- Consider placing limits on the bar spend, as it could be argued it is irresponsible to provide free alcohol to staff. Doing so could make it hard to defend any legal action resulting from an act carried out by a member of staff aggravated by alcohol consumption.
- Consider appointing a senior, responsible employee to stay sober, monitor behaviour.
Employers must be mindful of both the potential tax implications and also their liability under the Bribery Act 2010 when it comes to the matter of gifting and socialising at Christmas.
Should employers wish to give gifts to their employees, they should make sure that those gifts are inclusive. For example, alcohol is not an appropriate gift for all as there will be some who don’t drink for a whole manner of reasons, so it can be hugely insensitive and unsuitable.
Gifting cash is also not ideal, as such gifts will still be taxable as earnings in the normal way (subject to tax and national insurance). Similarly, a gift voucher that is exchangeable for goods and services is also taxable and as such must be reported.
Physical consumables or product gifts are a far more attractive proposition because as long as less than £50 per person is spent, it will not usually be taxable.
Should an external third party or supplier wish to gift one of your employees due to their personal working relationship, so long as that gift doesn’t exceed £250 in cost, it won’t be taxable.
For businesses wanting to thank their clients for their business, taking them for lunch at a reasonably priced restaurant may be the most sensible way forward. But if opting for a physical gift it may be best to stick to offering useful branded stationery items such as calendars and pens to its clients so that their intention isn’t misconstrued.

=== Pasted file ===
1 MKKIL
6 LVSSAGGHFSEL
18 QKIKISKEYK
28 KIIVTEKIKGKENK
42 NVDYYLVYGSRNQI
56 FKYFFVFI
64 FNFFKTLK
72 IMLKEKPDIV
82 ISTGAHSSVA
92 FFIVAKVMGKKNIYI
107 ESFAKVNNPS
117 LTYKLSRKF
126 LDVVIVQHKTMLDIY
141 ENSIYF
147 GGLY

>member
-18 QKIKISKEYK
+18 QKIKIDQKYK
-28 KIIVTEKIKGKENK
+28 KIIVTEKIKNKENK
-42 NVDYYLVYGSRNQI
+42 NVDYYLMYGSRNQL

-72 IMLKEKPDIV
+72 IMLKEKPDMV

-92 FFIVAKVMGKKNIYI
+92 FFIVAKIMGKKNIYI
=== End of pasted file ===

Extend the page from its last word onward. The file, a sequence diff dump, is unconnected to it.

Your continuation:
This is because under the Bribery Act 2010 it is an offence to bribe another person or be bribed. Bribery is when one party dishonestly persuades another party to act in their favour by inducement, usually by offering money or a valuable gift.
There are specific offences relating to bribing a foreign public official and commercial organisations failing to prevent bribery. All bribery offences can be committed in the UK or overseas and are effectively strict liability offences.
Commercial organisations can rely on the defence of having ‘adequate procedures’ in place to prevent bribery and corruption. The Ministry of Justice has issued guidance about the policies and procedures that commercial organisations can put into place and set out six principles to underpin any policy. All organisations, irrespective of their size, should have policies in place and employees should receive training on what is and isn’t acceptable when it comes to their behaviour. An anti-corruption code of conduct should also be made available on the organisation’s website and policies should be reviewed regularly to ensure they are fit for purpose.
It should be understood that liability arises from both offering and receiving bribes. However, whilst the Bribery Act 2010 takes a tough stance on corruption it is not designed to prevent hospitality or gifting from occurring altogether. The importance here is being reasonable and proportionate when it comes to hospitality and gifts, especially around Christmas time. After all, it is quite different jetting a customer away to an exclusive resort in an attempt to secure their business, or simply toasting to another successful year of partnership over a pint in the local pub. One is an act of bribery and as such, is considered to be illegal.
This article is written by the Employment Team at Rowberry Morris Solicitors, a well-established firm of Solicitors with offices in Reading, Staines and Tadley providing professional and friendly services to individuals, families and businesses.